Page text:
Monday, 12 March 2012

Conflict ongoing

Satisfaction may be great in real life, but in fiction,  the struggle is the thing. If your character faces troubles in the world around him, why not add to them by giving him inner troubles as well?
My current character is doubtful of his own abilities as a courier-cum-kidnapper, and for every step forward in confidence and ability he falls back two - or that's the way I'm trying to build the plot. He's doubtful of the rightness of what Henry VIII has asked him to do - more internal struggle. If he does what the king asks, he'll have his foot on the first rung of the ladder to success and riches - but at what cost? If he goes through with it, he can afford to take a wife, if he doesn't, he has no way of supporting her. Lots of struggle, I think. The only thing is, the struggle is all in my mind - but have I brought it out onto the page? Will my readers (if I ever have any!!) appreciate  his inner thoughts?)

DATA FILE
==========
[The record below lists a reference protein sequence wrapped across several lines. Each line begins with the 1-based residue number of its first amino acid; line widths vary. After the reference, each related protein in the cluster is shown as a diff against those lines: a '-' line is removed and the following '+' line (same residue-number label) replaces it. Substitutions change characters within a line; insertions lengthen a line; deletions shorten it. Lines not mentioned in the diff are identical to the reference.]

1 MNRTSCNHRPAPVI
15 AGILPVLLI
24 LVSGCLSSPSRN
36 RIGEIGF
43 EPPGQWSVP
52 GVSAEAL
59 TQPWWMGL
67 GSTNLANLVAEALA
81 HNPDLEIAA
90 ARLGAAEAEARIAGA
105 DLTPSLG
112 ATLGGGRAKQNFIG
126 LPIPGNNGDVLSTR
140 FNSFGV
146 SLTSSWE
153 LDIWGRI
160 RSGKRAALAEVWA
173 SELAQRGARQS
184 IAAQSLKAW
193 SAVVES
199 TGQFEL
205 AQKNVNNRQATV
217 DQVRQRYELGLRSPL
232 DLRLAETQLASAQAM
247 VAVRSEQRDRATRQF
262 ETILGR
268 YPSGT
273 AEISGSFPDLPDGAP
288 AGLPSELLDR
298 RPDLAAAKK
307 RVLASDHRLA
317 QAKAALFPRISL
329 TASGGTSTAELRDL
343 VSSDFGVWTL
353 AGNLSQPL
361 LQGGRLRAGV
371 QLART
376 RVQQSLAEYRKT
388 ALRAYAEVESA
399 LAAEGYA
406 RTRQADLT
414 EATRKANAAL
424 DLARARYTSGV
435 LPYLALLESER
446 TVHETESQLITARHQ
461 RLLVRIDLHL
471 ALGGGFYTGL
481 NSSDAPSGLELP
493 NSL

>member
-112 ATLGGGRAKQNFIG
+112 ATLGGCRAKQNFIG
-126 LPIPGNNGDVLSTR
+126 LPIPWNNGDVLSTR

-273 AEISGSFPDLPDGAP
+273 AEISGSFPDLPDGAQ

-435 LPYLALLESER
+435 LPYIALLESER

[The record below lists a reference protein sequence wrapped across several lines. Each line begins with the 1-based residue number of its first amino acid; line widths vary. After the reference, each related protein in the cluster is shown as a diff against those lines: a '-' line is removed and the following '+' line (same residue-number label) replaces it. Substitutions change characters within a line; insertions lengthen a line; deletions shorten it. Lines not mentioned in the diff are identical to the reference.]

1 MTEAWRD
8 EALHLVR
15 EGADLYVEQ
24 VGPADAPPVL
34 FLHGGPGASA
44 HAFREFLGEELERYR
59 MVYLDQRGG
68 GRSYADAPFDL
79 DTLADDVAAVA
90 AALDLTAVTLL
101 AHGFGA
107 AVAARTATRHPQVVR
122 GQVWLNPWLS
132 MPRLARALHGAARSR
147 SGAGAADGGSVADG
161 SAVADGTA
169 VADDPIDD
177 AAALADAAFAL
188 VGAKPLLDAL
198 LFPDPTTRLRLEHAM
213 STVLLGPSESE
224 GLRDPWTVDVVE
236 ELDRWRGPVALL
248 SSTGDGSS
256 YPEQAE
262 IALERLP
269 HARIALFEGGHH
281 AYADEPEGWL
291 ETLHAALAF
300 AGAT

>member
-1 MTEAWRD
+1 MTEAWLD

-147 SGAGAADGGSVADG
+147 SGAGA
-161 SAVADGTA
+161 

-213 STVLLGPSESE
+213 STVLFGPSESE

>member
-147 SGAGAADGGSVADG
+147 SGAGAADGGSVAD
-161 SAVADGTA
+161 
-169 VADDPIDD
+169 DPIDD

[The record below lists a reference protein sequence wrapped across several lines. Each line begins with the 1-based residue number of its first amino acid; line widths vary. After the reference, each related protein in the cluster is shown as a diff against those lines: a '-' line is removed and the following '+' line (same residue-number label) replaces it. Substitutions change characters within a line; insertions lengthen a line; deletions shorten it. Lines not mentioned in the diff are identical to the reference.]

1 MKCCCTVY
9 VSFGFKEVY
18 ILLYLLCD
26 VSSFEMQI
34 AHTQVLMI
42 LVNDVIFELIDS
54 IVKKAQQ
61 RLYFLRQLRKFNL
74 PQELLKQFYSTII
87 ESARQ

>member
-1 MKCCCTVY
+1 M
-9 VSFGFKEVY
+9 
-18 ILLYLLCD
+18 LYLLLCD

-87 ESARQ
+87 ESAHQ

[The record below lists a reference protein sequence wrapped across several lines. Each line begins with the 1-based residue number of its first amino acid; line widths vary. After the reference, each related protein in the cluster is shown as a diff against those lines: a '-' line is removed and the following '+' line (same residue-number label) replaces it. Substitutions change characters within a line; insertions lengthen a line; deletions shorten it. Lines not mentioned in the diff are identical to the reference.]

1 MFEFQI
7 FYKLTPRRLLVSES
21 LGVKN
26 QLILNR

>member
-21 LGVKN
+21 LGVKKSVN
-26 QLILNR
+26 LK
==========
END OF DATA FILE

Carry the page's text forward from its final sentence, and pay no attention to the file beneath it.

Chatsworth House, south front

I've done a third draft of Treason, which needs a change of title as the hero, as an Englishman, is not exactly committing treason no matter what he does when he's in Scotland. (I'm thinking of The Hope of Scotland, but may come up with something better) and will now read it through hoping I have cut out all the repetition, glossed up the sentences and upped the tension sufficiently to keep people turning pages.

This morning is the first of a 3-day freebie for Fair Border Bride on Amazon Kindle, so if you fancy a great free read about Harry and Alina's struggles among the Border Reivers, do something about it now!

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